Methods

Animals and treatment

Timed-pregnant Fisher F344 rats were obtained from Charles River Laboratories (Raleigh, NC). Eight-week-old male C57BL/6J mice, weighing 25–28 g, were maintained on a 12:12 h light:dark cycle and fed ad libitum. PHOX-deficient (gp91 PHOX-/-) and wild-type C57BL/6J (gp91 PHOX+/+) mice were obtained from the Jackson Laboratory (Bar Harbor, ME). Animals were adapted for 2 weeks to the conditions described above before experimentation. To examine the effect of FLZ on MPTP-induced neurotoxicity, mice received daily MPTP injections [15 mg/kg of MPTP.HCl, s.c.] for 6 consecutive days. From the third day on, FLZ (75 mg/kg, p.o.) was administered 30 min before every MPTP injection for the last 4 days. Housing, breeding, and experimental use of the animals were performed in strict accordance with the National Institutes of Health guidelines.

Reagents

FLZ was kindly provided by Professor Xiaotian Liang in the Department of Pharmaceutical Chemistry, Institute of Materia Medica, Chinese Academy of Medical Science. It is a white powder with 99% purity. The polyclonal anti-tyrosine hydroxylase (TH) antibody was a generous gift from Dr. John Reinhard (GlaxoSmithKline, Research Triangle Park, NC). LPS (strain O111:B4) and 2', 7'-dichlorofluorescin diacetate were purchased from Calbiochem (San Diego, CA). [3H]-DA (28 Ci/mmol) was purchased from PerkinElmer Life Sciences Inc. (Boston, MA). The mouse monoclonal antibody raised against OX42 antigen was purchased from Chemicon International (Temecula, CA). Rabbit anti-p47 phox was obtained from Millipore Corporation (Bedford MA). FITC-conjugated goat anti-rabbit IgG antibody was obtained from Jackson ImmunoResearch Laboratories Inc. (West Grove, PA). Rabbit anti-GAPDH antibody was obtained from Abcam (Cambridge, MA). Mouse anti-gp91 phox antibody was purchased from BD Transduction Laboratories (San Jose, CA). All other reagents came from Sigma (St Louis, MO).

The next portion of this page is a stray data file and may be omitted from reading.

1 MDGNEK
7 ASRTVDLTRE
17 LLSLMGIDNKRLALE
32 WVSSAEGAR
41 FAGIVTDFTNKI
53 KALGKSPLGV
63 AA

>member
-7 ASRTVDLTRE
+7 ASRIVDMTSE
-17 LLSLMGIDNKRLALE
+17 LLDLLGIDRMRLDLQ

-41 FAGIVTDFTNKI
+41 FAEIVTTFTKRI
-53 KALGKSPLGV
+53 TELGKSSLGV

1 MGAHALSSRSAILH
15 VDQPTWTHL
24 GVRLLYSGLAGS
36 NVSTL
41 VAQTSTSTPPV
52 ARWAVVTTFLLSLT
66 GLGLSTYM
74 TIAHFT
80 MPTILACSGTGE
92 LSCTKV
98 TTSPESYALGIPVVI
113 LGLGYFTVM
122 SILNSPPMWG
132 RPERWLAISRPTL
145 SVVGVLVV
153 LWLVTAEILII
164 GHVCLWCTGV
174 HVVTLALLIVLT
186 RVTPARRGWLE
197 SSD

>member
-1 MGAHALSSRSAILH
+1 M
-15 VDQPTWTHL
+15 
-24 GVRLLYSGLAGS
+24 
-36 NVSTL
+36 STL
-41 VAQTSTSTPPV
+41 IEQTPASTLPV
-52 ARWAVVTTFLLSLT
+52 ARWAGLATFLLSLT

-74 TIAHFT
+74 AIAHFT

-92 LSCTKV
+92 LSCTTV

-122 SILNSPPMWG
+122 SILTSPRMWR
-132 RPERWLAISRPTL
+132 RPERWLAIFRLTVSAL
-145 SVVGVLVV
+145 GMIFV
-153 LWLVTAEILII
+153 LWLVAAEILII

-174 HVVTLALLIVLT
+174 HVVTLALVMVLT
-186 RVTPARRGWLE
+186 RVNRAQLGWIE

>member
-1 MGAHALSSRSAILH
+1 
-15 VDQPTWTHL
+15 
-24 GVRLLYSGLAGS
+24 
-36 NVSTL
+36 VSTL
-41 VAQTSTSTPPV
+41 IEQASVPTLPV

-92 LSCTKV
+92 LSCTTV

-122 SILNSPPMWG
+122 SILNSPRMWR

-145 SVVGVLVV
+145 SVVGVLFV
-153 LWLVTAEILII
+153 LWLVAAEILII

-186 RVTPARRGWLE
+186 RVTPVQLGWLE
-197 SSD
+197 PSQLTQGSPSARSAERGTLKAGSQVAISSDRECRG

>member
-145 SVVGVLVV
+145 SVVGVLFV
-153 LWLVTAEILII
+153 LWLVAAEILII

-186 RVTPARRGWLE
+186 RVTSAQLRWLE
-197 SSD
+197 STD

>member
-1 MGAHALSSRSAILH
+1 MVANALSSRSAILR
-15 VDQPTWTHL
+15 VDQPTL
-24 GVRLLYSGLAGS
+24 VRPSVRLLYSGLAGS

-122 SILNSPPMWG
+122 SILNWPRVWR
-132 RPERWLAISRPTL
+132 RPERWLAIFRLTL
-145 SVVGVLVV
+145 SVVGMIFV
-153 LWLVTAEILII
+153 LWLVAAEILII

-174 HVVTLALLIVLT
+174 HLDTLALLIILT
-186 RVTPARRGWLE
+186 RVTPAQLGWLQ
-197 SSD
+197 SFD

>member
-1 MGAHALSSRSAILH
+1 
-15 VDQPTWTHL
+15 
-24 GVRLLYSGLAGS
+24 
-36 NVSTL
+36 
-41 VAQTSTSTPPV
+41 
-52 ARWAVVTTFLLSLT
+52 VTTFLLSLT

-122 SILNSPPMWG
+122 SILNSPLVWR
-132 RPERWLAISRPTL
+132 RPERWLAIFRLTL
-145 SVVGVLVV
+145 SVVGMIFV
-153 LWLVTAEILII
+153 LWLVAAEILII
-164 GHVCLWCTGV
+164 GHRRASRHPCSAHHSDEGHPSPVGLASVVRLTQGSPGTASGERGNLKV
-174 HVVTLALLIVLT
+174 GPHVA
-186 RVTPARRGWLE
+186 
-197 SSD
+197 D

Cell cultures

Primary rat mesencephalic neuronal-glial cultures were prepared as described previously [18]. Briefly, after the ventral mesencephalic tissues were removed and dissociated by a mechanical triturating, cells were seeded at 5 × 105/well to 24-well culture plates or 1.5 × 105/well to 96-well culture plates in maintenance medium. Seven-day-old cultures were used for treatment. Immunocytochemical analysis indicated that at the time of treatment the cultures were made up of ~10% microglia, ~50% astroglia, and ~40% neurons, of which 1 ~2% were TH-immunoreactive neurons.

Primary microglia-enriched cultures were prepared from the whole brains of 1 or 2-day-old mice, as described previously [19]. Briefly, brain tissues, devoid of meninges and blood vessels, were dissociated by mechanical trituration. The isolated cells (5 × 107) were seeded in 150 cm2 culture flasks in Dulbecco's modified Eagle medium. Upon reaching confluence (12–14 days), microglia were separated from astroglia by shaking the flasks at 180 rpm for 1 h. Purity of the microglia-enriched cultures was >98%, as determined by immunocytochemical staining.